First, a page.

It is a big plus that you can print on water-soluble stabilizers. However, many patterns don’t fill an entire sheet of stabilizer. Unless you arrange multiple patterns on one sheet, you’ll end up with a lot of cut-offs that you can’t print again. The cut-offs can be used to hand draw patterns, though, so it is not so big of a waste of materials.
>>> Here are shops on Etsy that sell the Sticky Fabri-Solvy: StitchDoodlesDesign (UK), HoopArtStitch(USA), MillionofStitches (Canada), LoopyinLove(Australia)
2. Cut out the pattern and stick it on the fabric
It is not necessary to stick the whole sheet on the fabric if the pattern is not as big. Cut out roughly around the edges with sharp scissors. First, I tried a pair of regular kid’s craft scissors but that didn’t work at all. In the end, I used my fabric scissors, which worked great.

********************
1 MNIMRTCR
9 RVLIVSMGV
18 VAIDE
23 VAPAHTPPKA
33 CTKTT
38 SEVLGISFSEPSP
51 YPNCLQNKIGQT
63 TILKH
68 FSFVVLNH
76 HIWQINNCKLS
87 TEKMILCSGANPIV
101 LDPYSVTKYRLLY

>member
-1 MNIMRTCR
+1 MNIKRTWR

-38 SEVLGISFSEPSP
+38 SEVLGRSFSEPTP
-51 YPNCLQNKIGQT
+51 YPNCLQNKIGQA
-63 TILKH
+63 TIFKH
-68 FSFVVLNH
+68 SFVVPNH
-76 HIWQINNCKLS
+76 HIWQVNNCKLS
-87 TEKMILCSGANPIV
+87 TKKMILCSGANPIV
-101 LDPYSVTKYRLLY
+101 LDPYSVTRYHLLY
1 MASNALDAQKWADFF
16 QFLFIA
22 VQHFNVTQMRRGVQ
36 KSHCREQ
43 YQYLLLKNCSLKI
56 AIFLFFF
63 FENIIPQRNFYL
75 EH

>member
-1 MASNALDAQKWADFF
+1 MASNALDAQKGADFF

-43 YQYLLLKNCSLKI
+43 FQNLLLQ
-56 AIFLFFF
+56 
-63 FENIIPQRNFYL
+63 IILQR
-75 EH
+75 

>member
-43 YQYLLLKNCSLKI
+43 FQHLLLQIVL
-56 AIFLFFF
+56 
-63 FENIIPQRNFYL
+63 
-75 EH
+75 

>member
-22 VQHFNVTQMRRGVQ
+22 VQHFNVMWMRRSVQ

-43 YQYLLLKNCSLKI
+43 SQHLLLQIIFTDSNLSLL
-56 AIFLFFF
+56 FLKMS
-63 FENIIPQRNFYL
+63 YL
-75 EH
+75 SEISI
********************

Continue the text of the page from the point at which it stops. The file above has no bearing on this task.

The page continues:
Then, stick the stabilizer on the fabric where you want to embroider the motif. Make sure you really press down the edges. They tend to roll up over time when they are not attached properly.
3. Embroider over the stick and stitch embroidery paper
Embroider over the embroidery pattern as usual. Since there is another layer of fabric over the regular fabric, there often is more resistance when stitching. A needle with a round tip doesn’t work as well as a needle with a tip. So keep that in mind for your stitching. Try to avoid touching the stabilizer too much. It is water-soluble and it will start to disintegrate when it comes in contact with sweaty hands.
4. Remove the embroidery paper